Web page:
If you aren’t in a hide that provides nuts, I’d recommend taking a bag of hazelnuts with you. They’ll also eat peanuts, monkey nuts, sunflower hearts, or pine nuts, but hazelnuts are their favourite. They LOVE hazelnuts, and they are very good for their teeth too.
Squirrels move very quickly so, unless you have excellent light, it’s best to wait until they pause to take a photograph. A fast lens (f/2.8- f/4) is recommended, and you’ll often have to use your widest aperture and a relatively slow shutter speed.
Read more: Choosing Your First Telephoto Lens
If you’re in an area with red squirrels but they aren’t used to people, a pop-up hide can be a good idea. I used one for the first 6 months I spent photographing my local population and they weren’t bothered by the hide, or me, at all.
2. Crested tits (Lophophanes cristatus)
Crested tits are awesome little birds named after their striking crest. If you’re keen to see one, then it’s best to familiarise yourself with their call. It’s quite distinctive and a good indication of their presence. Crested tits can often be found amongst flocks of coal tits, as they are approximately the same size.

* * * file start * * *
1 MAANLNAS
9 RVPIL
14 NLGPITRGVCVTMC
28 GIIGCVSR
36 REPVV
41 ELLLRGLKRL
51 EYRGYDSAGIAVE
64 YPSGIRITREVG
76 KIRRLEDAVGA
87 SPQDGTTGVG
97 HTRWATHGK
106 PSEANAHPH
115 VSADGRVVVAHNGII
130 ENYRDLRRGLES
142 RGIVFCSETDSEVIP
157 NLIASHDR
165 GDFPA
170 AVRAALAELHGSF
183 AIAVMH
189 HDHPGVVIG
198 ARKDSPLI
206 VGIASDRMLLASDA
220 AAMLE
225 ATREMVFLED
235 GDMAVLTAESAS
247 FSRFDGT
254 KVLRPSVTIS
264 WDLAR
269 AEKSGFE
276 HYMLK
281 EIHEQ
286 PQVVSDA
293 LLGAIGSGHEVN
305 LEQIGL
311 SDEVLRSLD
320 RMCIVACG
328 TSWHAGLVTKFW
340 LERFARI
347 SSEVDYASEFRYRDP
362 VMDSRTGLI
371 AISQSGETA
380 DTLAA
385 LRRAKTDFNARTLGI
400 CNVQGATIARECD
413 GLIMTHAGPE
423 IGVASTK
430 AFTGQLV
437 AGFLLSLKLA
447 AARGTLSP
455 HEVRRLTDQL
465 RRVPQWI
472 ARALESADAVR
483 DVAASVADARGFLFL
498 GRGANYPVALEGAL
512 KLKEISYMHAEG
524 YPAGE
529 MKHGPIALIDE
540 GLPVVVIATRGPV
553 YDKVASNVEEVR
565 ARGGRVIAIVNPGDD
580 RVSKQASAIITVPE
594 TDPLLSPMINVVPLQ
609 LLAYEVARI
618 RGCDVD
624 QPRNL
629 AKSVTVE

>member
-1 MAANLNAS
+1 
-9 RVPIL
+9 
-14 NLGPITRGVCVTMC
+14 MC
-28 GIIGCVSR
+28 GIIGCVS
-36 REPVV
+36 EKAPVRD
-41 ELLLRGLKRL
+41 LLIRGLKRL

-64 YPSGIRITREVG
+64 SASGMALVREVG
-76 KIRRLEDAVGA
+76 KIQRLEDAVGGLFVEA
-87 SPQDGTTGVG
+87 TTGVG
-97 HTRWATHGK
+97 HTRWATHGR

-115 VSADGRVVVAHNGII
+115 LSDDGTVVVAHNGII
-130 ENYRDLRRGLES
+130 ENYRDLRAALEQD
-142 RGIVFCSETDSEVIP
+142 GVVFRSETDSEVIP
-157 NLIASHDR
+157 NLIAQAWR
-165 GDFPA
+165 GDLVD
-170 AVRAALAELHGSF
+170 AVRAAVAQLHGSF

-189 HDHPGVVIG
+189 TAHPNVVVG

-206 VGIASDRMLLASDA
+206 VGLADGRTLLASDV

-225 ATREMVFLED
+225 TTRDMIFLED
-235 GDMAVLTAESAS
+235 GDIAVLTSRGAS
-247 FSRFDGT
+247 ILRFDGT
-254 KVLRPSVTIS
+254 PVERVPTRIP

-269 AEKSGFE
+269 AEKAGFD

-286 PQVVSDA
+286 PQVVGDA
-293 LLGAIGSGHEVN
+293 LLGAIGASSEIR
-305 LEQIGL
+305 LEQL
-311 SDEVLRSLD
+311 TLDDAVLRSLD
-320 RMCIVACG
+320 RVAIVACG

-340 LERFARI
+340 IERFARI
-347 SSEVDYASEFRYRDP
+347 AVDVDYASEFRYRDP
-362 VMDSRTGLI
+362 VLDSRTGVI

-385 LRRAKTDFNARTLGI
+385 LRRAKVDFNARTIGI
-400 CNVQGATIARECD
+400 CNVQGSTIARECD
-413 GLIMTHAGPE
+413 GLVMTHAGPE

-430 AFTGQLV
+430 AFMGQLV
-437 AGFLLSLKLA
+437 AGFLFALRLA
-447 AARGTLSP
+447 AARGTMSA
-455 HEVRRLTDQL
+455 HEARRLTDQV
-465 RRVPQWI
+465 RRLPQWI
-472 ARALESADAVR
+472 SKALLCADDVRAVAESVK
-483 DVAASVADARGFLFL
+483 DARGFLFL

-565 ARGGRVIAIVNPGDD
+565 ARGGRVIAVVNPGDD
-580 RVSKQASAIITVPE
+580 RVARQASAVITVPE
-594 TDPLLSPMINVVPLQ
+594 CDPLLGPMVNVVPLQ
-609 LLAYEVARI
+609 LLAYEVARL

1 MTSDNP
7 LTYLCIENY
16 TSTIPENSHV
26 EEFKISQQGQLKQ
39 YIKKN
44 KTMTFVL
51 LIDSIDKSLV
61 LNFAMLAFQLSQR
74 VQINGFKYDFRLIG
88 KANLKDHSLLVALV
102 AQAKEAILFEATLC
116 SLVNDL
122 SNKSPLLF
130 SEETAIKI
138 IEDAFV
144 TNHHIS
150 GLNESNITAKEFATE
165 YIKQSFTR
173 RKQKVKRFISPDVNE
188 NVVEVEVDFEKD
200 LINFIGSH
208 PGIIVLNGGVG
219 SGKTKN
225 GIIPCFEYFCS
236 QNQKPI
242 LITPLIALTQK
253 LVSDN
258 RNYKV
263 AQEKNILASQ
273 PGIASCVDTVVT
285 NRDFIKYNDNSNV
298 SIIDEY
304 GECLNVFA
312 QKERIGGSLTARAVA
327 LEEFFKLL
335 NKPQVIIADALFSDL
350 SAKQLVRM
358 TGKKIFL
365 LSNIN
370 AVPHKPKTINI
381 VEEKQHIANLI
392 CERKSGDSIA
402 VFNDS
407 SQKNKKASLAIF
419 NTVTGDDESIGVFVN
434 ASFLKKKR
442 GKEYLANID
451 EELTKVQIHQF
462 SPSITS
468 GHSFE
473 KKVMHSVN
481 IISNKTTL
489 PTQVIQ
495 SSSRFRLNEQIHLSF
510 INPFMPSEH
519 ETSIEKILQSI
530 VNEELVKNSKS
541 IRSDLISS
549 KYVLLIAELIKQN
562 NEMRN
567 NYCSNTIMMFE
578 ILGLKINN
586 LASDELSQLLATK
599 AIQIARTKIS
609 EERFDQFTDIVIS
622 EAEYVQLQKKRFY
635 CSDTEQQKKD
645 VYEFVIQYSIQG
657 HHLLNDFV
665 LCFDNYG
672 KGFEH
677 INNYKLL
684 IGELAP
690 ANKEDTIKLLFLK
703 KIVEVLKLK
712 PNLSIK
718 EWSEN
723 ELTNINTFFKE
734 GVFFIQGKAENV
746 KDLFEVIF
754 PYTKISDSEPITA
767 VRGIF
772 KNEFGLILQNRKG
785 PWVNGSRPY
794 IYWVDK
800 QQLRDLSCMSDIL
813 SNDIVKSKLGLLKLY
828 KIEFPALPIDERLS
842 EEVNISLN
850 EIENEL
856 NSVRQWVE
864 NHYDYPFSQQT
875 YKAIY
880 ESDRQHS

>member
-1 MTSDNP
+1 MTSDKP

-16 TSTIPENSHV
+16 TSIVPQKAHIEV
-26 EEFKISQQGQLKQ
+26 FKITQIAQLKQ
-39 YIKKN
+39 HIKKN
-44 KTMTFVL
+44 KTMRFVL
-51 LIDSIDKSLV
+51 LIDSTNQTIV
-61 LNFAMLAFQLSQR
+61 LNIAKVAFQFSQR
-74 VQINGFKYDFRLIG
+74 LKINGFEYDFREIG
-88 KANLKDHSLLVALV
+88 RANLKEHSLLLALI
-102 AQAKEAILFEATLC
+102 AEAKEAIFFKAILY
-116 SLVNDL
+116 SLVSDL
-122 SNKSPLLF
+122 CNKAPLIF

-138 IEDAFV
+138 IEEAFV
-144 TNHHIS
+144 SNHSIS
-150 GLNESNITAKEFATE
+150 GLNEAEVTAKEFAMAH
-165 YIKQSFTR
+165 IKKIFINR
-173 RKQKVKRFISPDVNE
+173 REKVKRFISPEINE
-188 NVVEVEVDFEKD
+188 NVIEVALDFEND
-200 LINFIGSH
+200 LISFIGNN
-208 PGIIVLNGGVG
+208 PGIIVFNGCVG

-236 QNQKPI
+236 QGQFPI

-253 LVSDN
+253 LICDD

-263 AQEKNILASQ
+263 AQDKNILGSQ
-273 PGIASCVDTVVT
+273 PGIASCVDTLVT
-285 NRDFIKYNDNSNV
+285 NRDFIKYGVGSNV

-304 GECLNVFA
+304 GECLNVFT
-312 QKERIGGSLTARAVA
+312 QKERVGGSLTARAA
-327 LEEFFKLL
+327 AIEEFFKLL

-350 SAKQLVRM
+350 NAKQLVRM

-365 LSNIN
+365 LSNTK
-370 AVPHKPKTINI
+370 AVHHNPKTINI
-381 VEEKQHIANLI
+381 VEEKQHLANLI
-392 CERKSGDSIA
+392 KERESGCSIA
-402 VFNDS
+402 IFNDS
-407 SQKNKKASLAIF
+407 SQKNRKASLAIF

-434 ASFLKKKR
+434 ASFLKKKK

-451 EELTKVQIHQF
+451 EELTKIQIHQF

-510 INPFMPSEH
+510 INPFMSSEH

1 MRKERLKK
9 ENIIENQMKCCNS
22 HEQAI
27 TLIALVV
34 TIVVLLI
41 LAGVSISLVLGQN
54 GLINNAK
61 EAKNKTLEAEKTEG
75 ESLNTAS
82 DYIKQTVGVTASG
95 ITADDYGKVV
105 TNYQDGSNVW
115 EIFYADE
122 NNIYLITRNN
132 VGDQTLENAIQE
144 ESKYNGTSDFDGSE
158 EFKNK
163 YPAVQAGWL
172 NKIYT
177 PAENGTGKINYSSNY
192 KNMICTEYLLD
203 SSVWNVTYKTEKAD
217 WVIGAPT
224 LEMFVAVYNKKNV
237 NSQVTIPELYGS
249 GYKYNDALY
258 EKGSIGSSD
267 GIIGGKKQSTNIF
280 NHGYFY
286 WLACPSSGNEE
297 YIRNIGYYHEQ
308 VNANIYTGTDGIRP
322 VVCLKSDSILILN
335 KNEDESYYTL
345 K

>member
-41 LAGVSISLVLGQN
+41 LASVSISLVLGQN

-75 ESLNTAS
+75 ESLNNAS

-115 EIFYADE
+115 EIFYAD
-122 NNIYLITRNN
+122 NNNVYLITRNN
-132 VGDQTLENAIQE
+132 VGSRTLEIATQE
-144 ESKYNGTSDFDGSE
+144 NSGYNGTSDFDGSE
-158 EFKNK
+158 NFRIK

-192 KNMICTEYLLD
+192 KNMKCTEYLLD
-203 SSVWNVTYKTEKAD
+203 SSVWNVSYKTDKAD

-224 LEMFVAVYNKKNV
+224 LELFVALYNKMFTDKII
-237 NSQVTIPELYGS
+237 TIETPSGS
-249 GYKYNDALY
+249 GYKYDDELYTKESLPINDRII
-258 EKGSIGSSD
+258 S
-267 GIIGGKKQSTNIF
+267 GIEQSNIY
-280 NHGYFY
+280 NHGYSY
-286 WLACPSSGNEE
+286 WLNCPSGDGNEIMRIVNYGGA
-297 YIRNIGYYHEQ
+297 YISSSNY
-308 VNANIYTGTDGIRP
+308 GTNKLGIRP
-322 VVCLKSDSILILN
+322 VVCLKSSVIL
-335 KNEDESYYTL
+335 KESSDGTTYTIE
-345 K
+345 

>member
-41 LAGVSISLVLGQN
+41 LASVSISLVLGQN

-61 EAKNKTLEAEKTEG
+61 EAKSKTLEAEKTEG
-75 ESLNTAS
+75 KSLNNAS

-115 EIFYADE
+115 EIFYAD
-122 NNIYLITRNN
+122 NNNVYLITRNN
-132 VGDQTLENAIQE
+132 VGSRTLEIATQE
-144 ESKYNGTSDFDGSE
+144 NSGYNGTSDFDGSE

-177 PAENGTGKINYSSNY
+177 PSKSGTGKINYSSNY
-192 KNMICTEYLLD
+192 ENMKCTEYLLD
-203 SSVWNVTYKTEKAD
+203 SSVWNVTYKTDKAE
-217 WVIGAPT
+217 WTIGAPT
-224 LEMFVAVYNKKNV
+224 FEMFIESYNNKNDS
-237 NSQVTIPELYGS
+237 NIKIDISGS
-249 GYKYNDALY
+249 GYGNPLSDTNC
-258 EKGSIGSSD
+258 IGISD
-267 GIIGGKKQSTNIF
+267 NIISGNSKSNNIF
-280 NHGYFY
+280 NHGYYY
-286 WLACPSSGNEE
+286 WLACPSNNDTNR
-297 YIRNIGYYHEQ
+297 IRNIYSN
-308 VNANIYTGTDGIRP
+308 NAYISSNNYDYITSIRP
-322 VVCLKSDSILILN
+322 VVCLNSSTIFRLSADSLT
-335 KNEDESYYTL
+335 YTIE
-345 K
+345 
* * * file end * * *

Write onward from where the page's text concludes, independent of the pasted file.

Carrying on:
Crested tits are only really seen with regularity during the winter months, especially when it’s cold. They breed very early so tend to disappear in March. They are really entertaining little birds, and very vocal! During the winter they will come down to peanut and fat ball feeders.
They are often seen in the trees surrounding the carpark at RSPB Loch Garten, as well as along the path to the visitor centre and on the feeders there. It’s best to bring a peanut feeder or some fat balls with you. Simply hang them in a tree and wait patiently!